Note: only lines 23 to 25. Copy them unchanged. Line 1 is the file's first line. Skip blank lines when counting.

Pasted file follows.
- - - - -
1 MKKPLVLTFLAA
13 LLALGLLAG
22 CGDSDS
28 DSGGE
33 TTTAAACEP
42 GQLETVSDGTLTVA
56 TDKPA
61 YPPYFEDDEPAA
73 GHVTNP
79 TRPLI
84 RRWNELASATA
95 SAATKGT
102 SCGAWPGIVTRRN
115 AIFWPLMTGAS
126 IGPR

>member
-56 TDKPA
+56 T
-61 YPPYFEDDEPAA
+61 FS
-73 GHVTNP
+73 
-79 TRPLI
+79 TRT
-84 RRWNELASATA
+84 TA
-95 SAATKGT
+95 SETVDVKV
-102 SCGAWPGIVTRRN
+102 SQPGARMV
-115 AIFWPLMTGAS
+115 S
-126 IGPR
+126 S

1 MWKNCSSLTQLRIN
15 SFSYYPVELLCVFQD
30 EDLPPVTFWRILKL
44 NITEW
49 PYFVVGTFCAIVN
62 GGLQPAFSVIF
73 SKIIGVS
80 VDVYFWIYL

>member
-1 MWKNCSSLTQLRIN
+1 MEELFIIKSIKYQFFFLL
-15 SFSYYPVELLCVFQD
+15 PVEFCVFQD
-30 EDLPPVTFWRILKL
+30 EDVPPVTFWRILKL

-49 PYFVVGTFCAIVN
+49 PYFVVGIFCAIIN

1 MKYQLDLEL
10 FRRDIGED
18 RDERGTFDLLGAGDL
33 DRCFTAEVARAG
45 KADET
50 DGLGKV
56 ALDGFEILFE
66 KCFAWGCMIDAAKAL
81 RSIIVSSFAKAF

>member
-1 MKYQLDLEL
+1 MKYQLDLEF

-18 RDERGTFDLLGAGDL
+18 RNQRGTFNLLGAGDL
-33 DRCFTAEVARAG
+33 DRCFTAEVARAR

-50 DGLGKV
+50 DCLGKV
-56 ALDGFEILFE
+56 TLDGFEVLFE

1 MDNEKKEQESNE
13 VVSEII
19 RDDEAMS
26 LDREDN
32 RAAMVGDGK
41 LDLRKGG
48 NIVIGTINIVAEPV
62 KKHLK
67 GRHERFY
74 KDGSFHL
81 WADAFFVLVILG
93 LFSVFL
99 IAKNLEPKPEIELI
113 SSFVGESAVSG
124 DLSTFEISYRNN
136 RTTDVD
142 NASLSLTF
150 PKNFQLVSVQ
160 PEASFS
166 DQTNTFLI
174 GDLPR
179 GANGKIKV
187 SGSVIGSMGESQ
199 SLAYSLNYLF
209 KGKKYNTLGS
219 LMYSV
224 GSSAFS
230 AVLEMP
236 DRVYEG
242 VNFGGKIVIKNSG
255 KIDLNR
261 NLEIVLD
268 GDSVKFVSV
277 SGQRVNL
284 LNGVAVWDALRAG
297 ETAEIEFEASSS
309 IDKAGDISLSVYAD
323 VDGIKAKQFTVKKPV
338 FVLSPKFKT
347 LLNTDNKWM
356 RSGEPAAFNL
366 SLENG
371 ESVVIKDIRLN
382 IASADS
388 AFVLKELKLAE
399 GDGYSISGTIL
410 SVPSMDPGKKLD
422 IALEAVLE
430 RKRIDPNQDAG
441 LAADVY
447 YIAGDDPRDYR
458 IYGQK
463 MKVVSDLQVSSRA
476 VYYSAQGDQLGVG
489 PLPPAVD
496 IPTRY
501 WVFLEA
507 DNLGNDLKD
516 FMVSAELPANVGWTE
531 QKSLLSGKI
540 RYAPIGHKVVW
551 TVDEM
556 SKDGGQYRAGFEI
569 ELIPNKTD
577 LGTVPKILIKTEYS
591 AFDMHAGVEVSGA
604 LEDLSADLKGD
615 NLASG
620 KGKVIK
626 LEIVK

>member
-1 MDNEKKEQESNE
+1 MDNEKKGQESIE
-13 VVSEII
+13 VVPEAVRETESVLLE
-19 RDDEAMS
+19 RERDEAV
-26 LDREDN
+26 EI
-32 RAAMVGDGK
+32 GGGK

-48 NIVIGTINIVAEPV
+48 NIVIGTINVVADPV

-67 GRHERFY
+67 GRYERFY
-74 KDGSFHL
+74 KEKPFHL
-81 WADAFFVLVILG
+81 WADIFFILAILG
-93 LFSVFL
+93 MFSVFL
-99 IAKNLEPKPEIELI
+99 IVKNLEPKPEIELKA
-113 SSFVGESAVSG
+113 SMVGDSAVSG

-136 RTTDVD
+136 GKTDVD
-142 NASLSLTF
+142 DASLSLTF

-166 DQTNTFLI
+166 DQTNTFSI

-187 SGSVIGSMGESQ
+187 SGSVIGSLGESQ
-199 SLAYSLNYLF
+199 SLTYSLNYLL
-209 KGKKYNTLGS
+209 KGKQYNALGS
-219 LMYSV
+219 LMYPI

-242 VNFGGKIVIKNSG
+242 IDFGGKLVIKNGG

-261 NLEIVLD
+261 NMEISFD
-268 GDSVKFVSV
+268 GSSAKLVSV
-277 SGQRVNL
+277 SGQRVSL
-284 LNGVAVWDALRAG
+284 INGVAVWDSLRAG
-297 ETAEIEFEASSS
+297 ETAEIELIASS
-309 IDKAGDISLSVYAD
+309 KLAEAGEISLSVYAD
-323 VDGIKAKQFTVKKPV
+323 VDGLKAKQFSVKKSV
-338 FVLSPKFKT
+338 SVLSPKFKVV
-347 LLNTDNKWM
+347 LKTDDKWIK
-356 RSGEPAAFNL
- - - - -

-79 TRPLI
+79 TRT
-84 RRWNELASATA